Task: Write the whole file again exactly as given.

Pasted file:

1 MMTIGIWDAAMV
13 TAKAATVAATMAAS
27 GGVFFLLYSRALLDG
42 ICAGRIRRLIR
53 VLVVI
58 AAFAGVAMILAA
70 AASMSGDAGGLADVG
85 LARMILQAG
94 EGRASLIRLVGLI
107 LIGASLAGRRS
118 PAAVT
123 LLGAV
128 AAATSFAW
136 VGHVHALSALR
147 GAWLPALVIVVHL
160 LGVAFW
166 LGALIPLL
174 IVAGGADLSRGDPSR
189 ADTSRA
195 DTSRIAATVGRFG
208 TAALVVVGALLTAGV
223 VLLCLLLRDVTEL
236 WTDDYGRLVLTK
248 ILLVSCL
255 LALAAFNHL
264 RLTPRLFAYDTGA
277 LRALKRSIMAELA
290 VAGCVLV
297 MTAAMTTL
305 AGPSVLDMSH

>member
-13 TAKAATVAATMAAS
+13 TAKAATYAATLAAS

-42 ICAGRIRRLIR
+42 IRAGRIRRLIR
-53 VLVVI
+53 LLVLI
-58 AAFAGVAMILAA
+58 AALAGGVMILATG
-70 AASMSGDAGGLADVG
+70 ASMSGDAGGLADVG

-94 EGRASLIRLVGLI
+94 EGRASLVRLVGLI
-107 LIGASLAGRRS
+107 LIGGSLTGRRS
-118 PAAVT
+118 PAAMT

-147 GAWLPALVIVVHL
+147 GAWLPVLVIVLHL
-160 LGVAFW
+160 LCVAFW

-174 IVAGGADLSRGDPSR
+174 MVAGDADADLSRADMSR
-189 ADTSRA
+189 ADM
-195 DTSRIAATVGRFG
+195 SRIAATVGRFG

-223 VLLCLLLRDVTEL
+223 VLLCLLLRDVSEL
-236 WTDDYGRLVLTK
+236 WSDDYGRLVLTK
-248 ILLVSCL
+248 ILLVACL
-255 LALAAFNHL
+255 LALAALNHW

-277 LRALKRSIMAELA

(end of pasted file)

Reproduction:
1 MMTIGIWDAAMV
13 TAKAATVAATMAAS
27 GGVFFLLYSRALLDG
42 ICAGRIRRLIR
53 VLVVI
58 AAFAGVAMILAA
70 AASMSGDAGGLADVG
85 LARMILQAG
94 EGRASLIRLVGLI
107 LIGASLAGRRS
118 PAAVT
123 LLGAV
128 AAATSFAW
136 VGHVHALSALR
147 GAWLPALVIVVHL
160 LGVAFW
166 LGALIPLL
174 IVAGGADLSRGDPSR
189 ADTSRA
195 DTSRIAATVGRFG
208 TAALVVVGALLTAGV
223 VLLCLLLRDVTEL
236 WTDDYGRLVLTK
248 ILLVSCL
255 LALAAFNHL
264 RLTPRLFAYDTGA
277 LRALKRSIMAELA
290 VAGCVLV
297 MTAAMTTL
305 AGPSVLDMSH

>member
-13 TAKAATVAATMAAS
+13 TAKAATYAATLAAS

-42 ICAGRIRRLIR
+42 IRAGRIRRLIR
-53 VLVVI
+53 LLVLI
-58 AAFAGVAMILAA
+58 AALAGGVMILATG
-70 AASMSGDAGGLADVG
+70 ASMSGDAGGLADVG

-94 EGRASLIRLVGLI
+94 EGRASLVRLVGLI
-107 LIGASLAGRRS
+107 LIGGSLTGRRS
-118 PAAVT
+118 PAAMT

-147 GAWLPALVIVVHL
+147 GAWLPVLVIVLHL
-160 LGVAFW
+160 LCVAFW

-174 IVAGGADLSRGDPSR
+174 MVAGDADADLSRADMSR
-189 ADTSRA
+189 ADM
-195 DTSRIAATVGRFG
+195 SRIAATVGRFG

-223 VLLCLLLRDVTEL
+223 VLLCLLLRDVSEL
-236 WTDDYGRLVLTK
+236 WSDDYGRLVLTK
-248 ILLVSCL
+248 ILLVACL
-255 LALAAFNHL
+255 LALAALNHW

-277 LRALKRSIMAELA